Liang et al, in their review of legal issues related to intravenous tissue plasminogen activator (tPA), make the point that tPA “is efficacious and can result in highly improved outcomes for a majority of eligible patients.”1 Although tPA results in improved outcome, it unfortunately does so in only a minority of cases. The percentage of patients who experience benefit depends on the chosen efficacy measure. This percentage, however, lies well below the 50% mark for all relevant measures. When considering the traditional efficacy measure of a favorable outcome, namely a modified Rankin Scale score of 0 or 1 at 90 days, only 13% of patients with stroke treated with tPA benefit. This is based on data from the National Institute of Neurological Disorders and Stroke trial in which 26% of placebo-treated patients achieved this outcome vs 39% of tPA-treated patients.2 Similarly, the pooled analysis of all major tPA stroke trials3 demonstrates that tPA treatment within 90 minutes after stroke onset benefits only 12% of patients (29% having a favorable outcome with placebo vs 41% having a favorable outcome with tPA).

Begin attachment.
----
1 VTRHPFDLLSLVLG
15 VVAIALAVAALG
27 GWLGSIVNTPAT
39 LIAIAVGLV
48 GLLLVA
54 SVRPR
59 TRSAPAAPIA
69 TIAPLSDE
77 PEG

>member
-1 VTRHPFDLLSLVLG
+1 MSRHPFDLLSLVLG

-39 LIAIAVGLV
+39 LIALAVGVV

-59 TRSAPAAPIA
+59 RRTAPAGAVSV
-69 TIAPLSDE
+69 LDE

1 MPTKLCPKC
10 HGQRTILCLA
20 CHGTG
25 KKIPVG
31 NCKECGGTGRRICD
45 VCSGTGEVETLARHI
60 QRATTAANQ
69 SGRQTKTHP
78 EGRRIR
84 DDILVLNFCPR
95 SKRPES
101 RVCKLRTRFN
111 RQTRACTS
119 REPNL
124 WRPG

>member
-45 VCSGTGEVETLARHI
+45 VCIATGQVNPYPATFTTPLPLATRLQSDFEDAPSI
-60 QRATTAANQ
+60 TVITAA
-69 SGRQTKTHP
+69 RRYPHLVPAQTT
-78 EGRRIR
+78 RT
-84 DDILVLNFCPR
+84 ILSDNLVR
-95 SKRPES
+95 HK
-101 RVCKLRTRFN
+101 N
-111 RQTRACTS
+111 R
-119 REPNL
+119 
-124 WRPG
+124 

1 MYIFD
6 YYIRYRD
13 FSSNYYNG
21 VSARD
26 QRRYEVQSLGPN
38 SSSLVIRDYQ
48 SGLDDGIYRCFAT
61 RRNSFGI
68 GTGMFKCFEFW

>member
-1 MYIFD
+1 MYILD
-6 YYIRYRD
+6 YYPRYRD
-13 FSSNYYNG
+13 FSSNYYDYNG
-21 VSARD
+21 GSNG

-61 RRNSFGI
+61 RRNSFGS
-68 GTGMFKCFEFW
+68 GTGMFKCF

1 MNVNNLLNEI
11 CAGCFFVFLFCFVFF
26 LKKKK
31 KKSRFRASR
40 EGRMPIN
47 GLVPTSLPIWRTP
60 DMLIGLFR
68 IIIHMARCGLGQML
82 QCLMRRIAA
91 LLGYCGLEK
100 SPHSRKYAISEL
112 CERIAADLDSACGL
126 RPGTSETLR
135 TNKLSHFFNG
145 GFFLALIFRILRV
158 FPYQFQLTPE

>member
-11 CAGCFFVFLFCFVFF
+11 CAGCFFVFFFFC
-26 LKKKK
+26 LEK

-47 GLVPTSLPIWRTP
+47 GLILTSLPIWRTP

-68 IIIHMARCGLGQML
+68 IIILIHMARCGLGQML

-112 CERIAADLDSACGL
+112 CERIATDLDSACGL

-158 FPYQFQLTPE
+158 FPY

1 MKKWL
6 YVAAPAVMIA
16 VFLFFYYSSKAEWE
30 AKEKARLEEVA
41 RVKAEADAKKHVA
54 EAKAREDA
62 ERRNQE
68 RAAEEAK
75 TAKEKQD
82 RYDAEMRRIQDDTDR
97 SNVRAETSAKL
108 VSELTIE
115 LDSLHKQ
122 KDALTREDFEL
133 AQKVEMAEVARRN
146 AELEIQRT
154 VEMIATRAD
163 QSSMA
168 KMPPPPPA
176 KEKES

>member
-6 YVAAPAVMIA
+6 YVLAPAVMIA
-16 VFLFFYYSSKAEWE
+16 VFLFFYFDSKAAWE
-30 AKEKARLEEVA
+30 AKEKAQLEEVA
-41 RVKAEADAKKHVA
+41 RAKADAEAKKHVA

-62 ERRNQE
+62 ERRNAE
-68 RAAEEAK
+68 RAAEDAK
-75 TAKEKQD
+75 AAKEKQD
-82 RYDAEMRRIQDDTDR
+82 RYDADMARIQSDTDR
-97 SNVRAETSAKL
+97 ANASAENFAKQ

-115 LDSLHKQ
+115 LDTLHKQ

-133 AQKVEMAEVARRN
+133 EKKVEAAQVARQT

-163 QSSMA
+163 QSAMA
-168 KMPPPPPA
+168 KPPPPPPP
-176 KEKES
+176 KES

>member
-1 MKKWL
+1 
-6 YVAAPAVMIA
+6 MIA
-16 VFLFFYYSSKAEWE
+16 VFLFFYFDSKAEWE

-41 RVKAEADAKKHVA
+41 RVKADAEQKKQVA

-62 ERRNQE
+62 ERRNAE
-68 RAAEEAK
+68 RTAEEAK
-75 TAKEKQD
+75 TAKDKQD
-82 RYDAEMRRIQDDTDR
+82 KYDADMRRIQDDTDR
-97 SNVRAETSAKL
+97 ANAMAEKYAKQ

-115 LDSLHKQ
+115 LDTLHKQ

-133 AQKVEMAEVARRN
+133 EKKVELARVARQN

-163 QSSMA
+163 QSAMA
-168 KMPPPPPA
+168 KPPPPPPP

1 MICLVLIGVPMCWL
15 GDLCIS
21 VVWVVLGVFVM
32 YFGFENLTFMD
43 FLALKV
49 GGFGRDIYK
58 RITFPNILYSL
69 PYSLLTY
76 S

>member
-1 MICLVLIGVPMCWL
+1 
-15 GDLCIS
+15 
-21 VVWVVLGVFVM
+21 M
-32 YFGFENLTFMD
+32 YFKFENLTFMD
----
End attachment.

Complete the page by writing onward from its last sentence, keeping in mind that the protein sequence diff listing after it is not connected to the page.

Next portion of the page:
Lansberg MG, Schwartz NE. Tissue Plasminogen Activator Does Not Benefit Most Eligible Patients With Stroke. Arch Neurol. 2009;66(4):538–542. doi:10.1001/archneurol.2009.43
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